"Fanny Elssler.---In 1822 I saw this beautiful person for the first time. She was originally one of the figurantes at the opera at Vienna, and was at this time about fourteen years of age, and of delicate and graceful proportions. Her hair was auburn, her eyes blue and large, and her face wore an expression of great tenderness. Some years after the Duke of Reichstadt, the son of the great Napoleon, was captivated with her beauty; in a word, he became her acknowledged admirer, while her marvellous acting and dancing drew around her all the great men of the German court. The following year she went to Naples, where a brother of the King fell desperately in love with her. Mademoiselle Elssler went soon afterwards to Paris, where her wit electrified all the fashionable world, and her dancing and acting in the Diable Boiteux made the fortune of the entrepreneur. In London her success was not so striking; but her cachucha will long be remembered, as one of the most exquisite exhibitions of female grace and power ever seen at her Majesty's Theatre, and in expressiveness, her pantomimic powers were unrivalled." (Reminiscences of Captain Gronow: 174)

Fanny's first purchaser: "Count Prokesh, a friend of Fanny's next protector, described the Prince of Salerno as 'Fanny's first purchaser, who had her body without touching her soul.' Purchase of not, when the affair became common knowledge the King sent his brother to Rome, to join the Papal Guard of Honour (whether he considered the irony of his brother's new post history does not relate). Fanny was returned to Vienna pregnant, with 3000 ducats a year. She gave birth to her son Franz Robert in June 1827, the day after her 17th birthday. He was left with relatives, while she returned to work and the audiences who loved her from a distance." (The History Girls)

" . . . When Fanny was twelve she was taken into the corps de ballet of the Hoftheater, where Filippo Taglioni was Ballet Master. In 1822 Filippo was ready to debut his daughter Marie in a ballet designed especially for her. . . Fanny and her sister were in the corps de ballet. A short while later, Fanny left for Naples. Fanny and Marie would not meet again until 1833, when both dancers would dance at the King's Theatre in London. In Naples, Fanny was a great success and also became the mistress of Prince Leopold of Salerno. Their son was born when Fanny was 17 years old. This was kept secret, and Franz was placed in a foster home so that Fanny could continue her promising career. Fanny was a beautiful woman and made use of every charm she possessed." (Andros on Ballet)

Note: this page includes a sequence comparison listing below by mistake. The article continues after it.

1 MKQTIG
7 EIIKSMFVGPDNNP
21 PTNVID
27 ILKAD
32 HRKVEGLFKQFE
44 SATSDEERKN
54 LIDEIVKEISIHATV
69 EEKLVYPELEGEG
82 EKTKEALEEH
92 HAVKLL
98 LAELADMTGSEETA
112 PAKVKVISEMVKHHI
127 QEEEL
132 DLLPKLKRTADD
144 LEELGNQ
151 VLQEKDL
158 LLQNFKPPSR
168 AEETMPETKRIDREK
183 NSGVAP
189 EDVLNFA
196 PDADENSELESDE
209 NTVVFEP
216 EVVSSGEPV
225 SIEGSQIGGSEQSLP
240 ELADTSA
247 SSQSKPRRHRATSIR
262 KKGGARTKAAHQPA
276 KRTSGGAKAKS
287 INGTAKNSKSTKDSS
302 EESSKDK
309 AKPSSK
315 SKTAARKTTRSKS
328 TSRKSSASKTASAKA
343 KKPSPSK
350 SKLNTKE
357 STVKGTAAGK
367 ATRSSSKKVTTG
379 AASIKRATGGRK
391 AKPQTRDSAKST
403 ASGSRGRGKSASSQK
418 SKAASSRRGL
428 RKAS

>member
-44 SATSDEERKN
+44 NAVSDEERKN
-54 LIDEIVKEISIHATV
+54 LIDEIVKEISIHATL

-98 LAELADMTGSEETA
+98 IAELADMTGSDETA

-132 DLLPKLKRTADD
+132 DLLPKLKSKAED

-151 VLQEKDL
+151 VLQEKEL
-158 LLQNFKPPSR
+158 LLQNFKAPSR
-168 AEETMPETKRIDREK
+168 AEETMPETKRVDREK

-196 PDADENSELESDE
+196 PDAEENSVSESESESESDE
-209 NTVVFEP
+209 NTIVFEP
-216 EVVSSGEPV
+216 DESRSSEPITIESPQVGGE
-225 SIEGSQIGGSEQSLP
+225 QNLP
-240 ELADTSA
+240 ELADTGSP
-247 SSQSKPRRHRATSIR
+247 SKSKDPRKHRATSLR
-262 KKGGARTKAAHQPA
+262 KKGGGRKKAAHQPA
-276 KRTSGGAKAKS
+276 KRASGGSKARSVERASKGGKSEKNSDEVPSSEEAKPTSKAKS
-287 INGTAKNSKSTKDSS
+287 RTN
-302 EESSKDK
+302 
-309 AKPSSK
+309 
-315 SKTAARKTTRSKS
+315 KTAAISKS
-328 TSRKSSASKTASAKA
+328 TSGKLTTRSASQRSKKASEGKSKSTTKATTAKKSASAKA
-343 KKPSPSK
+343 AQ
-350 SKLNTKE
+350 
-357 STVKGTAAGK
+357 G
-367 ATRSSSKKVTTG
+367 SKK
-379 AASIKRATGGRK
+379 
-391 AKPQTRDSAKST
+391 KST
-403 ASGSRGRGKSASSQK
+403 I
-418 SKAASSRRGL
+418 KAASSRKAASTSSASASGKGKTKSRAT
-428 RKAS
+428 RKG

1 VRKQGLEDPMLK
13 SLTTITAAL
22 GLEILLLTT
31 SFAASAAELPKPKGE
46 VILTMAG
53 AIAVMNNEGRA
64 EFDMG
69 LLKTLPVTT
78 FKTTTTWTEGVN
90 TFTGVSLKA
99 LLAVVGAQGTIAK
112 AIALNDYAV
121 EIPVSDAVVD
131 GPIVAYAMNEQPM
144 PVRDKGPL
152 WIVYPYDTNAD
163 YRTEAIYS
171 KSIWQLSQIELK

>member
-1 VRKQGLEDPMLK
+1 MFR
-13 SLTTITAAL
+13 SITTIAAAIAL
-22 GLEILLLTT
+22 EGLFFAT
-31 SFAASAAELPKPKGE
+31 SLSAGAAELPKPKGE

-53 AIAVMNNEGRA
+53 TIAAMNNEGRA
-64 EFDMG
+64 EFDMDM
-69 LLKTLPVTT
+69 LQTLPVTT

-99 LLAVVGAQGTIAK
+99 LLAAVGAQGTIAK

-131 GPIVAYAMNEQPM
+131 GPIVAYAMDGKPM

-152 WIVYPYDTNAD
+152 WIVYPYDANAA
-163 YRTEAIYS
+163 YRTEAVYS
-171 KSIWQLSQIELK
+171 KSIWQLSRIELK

"In Naples, when Fanny was 16, her dancing and her person particularly delighted Leopold, the Prince of Salerno, who was the King's brother and had a reputation as a practiced reprobate. Many years later Fanny told a friend in London, Harriet Grote, that the Prince had forced her mother to sell her to him, and that they were unable to resist his wealth and unscrupulous influence. Buying girls was not that unusual. Desperate or greedy mothers used to line their young daughters up on the steps of the palace of one old prince in Vienna, Alois Kaunitz-Rietberg. Children on the stage were especially vulnerable, and the Horschelt Kinderballett, a children's company to which Fanny may well have belonged, was closed down after that particular scandal." (The History Girls)

Fanny Elsser's other lovers were:
1. Anton Stuhlmuller.
Lover in 1833?

"Her next romance was with Anton Stuhlmuller, her dancing partner, but his engagement with her company and their affair were both temporary. Gossip linked her with the interesting Count Alfred d'Orsay, a man of enigmatic sexuality, but in fact she was pregnant again, by Stuhlmuller. Her daughter Theresa Anna Catherine Jane was born with maximum discretion in London in October 1833, and baptised under false parental names at Spanish Place. By 1834 she was off to Berlin, dancing with her sister again, and thence to Paris, where Dr Veron, director of the Paris Opera, launched her debut in La Tempete, offering - he claimed - 40,000 francs a year (in fact it was 8000, plus bonuses). At the dinner laid on try to seal the deal, he had jewels and diamonds brought round on a silver salver, with the pudding, and after the opening night her battements were compared to Paganini's violin-playing. Even the star ballerina Marie Taglioni applauded, 'with several of her fingers', and new pun was heard: 'est-ce une femme ou est-ce l'air?' - Is it a woman or is it air? (She and Taglioni were seen as great rivals - Theophile Gautier said Fanny was the pagan ballerina to Taglioni's Christian: bold, voluptuous, powerful and dramatic.)" (The History Girls)